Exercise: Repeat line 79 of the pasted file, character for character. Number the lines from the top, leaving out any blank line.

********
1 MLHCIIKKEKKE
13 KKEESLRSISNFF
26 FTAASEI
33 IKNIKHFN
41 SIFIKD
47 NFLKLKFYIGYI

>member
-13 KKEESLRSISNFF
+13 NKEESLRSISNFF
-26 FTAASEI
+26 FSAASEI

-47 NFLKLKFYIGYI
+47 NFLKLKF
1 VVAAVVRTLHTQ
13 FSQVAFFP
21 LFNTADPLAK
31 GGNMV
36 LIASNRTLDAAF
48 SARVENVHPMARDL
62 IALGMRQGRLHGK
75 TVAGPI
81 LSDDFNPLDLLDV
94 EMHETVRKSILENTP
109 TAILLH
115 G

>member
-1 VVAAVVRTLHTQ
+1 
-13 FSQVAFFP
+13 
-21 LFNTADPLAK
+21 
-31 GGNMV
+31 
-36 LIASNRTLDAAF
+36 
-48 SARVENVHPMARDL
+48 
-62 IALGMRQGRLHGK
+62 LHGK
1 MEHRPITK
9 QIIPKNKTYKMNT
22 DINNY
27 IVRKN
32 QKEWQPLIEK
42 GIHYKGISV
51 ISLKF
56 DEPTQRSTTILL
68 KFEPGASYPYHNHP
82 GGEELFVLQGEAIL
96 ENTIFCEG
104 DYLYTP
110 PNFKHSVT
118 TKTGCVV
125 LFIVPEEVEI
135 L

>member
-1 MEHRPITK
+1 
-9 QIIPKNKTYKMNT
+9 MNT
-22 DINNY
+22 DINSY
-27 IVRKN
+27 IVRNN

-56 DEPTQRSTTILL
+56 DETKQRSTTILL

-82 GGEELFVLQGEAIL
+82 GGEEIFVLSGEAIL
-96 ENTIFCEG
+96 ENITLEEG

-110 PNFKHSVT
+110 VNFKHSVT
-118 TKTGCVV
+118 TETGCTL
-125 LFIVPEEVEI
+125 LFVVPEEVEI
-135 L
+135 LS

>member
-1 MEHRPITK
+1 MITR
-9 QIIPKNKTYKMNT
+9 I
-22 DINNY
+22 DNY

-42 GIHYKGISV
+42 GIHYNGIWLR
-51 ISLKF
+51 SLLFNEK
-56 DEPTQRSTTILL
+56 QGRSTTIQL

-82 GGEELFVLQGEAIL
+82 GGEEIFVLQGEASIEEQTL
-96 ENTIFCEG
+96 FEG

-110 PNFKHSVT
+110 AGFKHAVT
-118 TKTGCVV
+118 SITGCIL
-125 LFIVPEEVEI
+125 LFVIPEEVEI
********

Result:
+135 LS